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Old 01-15-2006, 01:06 PM   #11
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im gonna light fry the strips in almond oil in a skillet, what temperature should i put them on?

Medium high or so? 1 minute each side then throw them into 400 degree oven for like 7 minutes or something?

thanks
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Old 01-15-2006, 01:34 PM   #12
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When I use flour for the breading, I like to add a couple of tablespoons of corn meal. It changes the taste a bit and makes for a very crispy crust.
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Old 01-15-2006, 01:50 PM   #13
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Quote:
Originally Posted by Mylegsbig
im gonna light fry the strips in almond oil in a skillet, what temperature should i put them on?

Medium high or so? 1 minute each side then throw them into 400 degree oven for like 7 minutes or something?

thanks
Nut oils are best for cold dishes which will allow the subtle flavors to be savored. Heat destroys the delicate flavors of nut oils and so you may not accomplish the transfer of the uncooked almond oil to your cooked food.

Almond oil has a smoke point of nearly 500 degrees F. and so there is no problem with cooking at high temperatures but you will probably defeat your flavor objective.
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Old 01-15-2006, 02:05 PM   #14
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okay substitute that for vegetable oil... what temperature is best for these things in light fry in the skillet?
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Old 01-15-2006, 02:05 PM   #15
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I agree with overnight being too long. An hour or so is lots. I put chile flakes in my buttermilk and salt too. Nice flavour that way. The one thing I will suggest is that after you coat your chicken with either seasoned flour or breadcrumbs that you set it on a rack and let it rest for 5 - 15 minutes. For some reason this seems to set the coating better than putting it directly onto the heat, and seals the flavours too. Good luck, let us know how they turn out.
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Old 01-15-2006, 02:35 PM   #16
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Quote:
Originally Posted by Mylegsbig
okay substitute that for vegetable oil... what temperature is best for these things in light fry in the skillet?
I assumed that when you said you were going to fry in a skillet for only a minute or so that you were going to pan fry and not deep fry. Generally a temperature is associated only with deep frying.

The purpose of pan frying before oven frying is to brown and/or sear or seal the surface of the food being cooked. You will need to do this on a rather high temperature to ensure that the food is sealed so that it does not absorb oil during the oven frying stage.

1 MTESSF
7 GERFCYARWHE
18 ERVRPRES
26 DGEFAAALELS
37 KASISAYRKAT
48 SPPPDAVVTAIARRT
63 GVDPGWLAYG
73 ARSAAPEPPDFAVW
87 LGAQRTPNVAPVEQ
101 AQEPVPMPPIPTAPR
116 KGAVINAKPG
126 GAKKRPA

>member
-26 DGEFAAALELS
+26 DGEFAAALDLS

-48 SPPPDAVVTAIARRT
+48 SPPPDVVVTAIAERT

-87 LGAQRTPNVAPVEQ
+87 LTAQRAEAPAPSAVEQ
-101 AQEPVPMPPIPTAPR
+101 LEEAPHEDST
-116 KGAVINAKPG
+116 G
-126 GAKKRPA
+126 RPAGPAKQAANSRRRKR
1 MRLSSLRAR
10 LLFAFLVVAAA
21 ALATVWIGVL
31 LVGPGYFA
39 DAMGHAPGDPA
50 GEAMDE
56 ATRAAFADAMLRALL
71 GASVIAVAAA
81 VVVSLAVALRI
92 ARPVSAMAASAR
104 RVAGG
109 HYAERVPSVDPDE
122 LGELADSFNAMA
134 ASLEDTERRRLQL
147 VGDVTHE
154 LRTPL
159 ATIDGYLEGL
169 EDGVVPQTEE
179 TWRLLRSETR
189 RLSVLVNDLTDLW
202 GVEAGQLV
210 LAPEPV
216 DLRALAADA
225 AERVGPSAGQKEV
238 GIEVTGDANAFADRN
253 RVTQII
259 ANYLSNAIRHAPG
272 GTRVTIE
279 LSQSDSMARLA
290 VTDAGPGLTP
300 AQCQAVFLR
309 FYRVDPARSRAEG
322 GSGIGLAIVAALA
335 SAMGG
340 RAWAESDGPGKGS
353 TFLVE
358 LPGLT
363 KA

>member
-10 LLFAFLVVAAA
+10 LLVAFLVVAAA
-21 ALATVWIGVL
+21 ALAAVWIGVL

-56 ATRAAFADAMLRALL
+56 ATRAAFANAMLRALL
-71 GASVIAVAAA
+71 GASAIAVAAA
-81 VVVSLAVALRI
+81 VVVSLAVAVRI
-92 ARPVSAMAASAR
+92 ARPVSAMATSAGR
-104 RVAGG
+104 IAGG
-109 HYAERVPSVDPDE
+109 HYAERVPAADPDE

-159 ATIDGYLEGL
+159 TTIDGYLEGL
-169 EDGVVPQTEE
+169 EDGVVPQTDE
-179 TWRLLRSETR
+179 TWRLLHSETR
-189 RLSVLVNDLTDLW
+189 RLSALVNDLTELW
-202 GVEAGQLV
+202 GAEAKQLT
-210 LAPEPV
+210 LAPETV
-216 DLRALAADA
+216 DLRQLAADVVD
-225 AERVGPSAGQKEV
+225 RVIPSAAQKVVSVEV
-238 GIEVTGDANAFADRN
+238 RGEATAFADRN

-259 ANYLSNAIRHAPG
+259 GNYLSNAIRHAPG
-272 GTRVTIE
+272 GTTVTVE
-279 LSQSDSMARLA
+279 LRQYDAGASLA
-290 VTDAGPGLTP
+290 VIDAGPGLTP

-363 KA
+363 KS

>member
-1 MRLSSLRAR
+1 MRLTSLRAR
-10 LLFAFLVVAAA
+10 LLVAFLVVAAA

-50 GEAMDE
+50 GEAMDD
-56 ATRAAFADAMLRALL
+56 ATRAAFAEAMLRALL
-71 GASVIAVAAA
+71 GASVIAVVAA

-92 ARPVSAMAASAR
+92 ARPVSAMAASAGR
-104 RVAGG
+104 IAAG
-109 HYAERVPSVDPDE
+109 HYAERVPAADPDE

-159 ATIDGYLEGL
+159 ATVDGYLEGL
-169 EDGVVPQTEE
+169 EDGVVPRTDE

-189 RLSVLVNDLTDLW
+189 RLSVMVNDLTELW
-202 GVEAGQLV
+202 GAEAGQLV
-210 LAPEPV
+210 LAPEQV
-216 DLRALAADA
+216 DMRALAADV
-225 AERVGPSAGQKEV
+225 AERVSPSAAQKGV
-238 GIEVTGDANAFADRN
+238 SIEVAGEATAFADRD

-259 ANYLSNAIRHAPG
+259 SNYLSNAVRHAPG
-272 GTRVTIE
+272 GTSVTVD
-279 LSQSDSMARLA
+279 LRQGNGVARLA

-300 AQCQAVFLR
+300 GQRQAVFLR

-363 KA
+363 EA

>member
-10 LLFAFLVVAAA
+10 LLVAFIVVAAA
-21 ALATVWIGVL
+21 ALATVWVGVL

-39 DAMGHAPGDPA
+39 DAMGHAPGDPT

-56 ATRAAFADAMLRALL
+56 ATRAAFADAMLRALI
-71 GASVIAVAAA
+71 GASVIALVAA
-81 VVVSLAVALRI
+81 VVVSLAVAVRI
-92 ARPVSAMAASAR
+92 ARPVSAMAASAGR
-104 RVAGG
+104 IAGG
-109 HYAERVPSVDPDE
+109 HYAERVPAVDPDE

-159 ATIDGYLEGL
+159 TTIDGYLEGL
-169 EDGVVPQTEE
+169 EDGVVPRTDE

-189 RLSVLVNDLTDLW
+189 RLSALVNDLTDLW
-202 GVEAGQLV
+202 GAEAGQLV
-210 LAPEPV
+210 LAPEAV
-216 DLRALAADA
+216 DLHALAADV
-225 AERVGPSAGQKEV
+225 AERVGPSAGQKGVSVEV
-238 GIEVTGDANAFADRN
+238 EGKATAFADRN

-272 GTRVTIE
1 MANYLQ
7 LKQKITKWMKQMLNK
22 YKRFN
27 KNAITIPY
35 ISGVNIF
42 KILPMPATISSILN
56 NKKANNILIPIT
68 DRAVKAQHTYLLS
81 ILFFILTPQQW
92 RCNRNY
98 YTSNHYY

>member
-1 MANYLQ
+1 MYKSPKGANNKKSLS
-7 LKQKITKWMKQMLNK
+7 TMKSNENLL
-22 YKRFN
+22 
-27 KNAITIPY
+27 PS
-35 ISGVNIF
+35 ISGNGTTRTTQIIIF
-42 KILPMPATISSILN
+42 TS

I would use a minimal amount of oil in the pan while on the stovetop and when browned on all sides move it into the oven. You will probably not need more than a minute on each side to brown.
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Old 01-15-2006, 03:30 PM   #17
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Aurora so maybe MEDIUM HIGH on my skillet? Couple tablespoons of oil?

Or is that too hot? Maybe i should go MEDIUM?

These are going to be the little pre cut chicken tenderloin pieces coating in panko crumbs.
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Old 01-15-2006, 04:09 PM   #18
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If the temperature isn't hot enough your tenders will soak up too much oil. I vote for medium high. Also, I have marinated chicken breasts for up to 3 days in buttermilk and they have turned out extemely tender. The acid really makes them tender. So...overnight didn't seem too long to me unless the tenders are, along with skinny also thin - then I'd say a few hours would do the trick.

You could also add some chopped fresh rosemary to your batter. I also like to use equal parts beer and flour - set on counter for 3 hours then dip tenders into batter and deep fry. I usually deep fry at 375.
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Old 01-15-2006, 04:52 PM   #19
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Okay i got some Panko Breadscrubs. I'm goign to soak the chicken tenders in buttermilk for a few hours today and cook them tonight.

Okay, so i remove the tenders from buttermilk, do i roll them in the panko-seasoning-mixture right away?

or do i take them out of buttermilk, rub them in flour, then buttermilk again, then roll them in panko crumbs?

Not sure how i should do this.

Thanks in advance
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Old 01-15-2006, 05:36 PM   #20
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Quote:
Originally Posted by Mylegsbig
Okay i got some Panko Breadscrubs. I'm goign to soak the chicken tenders in buttermilk for a few hours today and cook them tonight.

Okay, so i remove the tenders from buttermilk, do i roll them in the panko-seasoning-mixture right away?

or do i take them out of buttermilk, rub them in flour, then buttermilk again, then roll them in panko crumbs?

Not sure how i should do this.

Thanks in advance
I think you could probably go either way. I'd probably coat them in flour then dip in egg and then into the panko. I'm not sure what the reason behind coating them in flour first is but that's what I was told to do. Maybe experiment? Do a few with flour and panko, then some with just panko. Let us know what difference you find.
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